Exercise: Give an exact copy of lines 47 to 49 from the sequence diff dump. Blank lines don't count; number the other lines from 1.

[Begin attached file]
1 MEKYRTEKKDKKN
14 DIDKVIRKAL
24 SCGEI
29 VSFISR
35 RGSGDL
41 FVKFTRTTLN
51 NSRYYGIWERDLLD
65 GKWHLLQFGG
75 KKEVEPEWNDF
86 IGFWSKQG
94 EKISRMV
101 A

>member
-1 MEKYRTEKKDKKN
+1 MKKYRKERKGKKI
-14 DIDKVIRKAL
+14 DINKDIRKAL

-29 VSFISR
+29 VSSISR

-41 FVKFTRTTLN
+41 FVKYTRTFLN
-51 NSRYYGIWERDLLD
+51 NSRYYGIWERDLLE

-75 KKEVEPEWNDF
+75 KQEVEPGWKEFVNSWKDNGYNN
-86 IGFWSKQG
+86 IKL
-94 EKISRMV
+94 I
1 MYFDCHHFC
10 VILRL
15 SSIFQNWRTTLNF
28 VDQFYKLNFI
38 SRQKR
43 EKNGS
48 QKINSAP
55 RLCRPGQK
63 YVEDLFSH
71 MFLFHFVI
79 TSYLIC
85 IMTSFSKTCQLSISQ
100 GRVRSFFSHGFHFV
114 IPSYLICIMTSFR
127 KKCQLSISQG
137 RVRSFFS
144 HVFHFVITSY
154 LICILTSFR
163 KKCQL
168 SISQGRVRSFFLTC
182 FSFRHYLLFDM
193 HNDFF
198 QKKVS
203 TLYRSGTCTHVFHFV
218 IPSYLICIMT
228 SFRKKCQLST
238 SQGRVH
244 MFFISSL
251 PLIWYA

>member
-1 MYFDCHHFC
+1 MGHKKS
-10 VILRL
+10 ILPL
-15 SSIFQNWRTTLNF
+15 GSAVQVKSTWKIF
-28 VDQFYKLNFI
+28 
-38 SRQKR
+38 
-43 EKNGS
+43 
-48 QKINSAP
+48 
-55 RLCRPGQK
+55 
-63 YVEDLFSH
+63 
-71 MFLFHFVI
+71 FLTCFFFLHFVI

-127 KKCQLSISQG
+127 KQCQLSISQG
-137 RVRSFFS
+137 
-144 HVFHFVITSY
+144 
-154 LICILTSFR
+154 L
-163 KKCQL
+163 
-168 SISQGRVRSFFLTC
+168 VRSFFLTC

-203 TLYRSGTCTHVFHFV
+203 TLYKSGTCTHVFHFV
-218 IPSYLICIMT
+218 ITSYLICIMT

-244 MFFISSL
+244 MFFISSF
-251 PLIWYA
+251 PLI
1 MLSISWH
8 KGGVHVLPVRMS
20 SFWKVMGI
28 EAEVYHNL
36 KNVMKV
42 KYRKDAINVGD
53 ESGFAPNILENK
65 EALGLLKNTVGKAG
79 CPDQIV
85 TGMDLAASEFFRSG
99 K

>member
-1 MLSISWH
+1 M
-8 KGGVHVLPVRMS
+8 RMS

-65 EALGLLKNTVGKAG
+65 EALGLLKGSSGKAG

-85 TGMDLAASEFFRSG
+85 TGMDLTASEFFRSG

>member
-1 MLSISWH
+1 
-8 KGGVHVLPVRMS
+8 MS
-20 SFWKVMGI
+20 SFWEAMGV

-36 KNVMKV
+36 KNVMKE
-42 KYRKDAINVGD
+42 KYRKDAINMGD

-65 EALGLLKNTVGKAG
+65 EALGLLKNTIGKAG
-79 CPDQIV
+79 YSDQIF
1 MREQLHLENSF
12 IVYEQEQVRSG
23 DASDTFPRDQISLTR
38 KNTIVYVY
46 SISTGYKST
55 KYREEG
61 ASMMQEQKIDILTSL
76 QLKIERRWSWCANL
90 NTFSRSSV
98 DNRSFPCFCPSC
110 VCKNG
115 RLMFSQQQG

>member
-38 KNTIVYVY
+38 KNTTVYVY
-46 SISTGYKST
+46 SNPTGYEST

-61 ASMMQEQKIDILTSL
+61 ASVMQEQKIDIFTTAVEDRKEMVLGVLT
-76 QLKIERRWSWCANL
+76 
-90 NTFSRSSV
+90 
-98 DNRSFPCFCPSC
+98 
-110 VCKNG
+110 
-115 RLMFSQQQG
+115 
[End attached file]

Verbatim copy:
154 LICILTSFR
163 KKCQL
168 SISQGRVRSFFLTC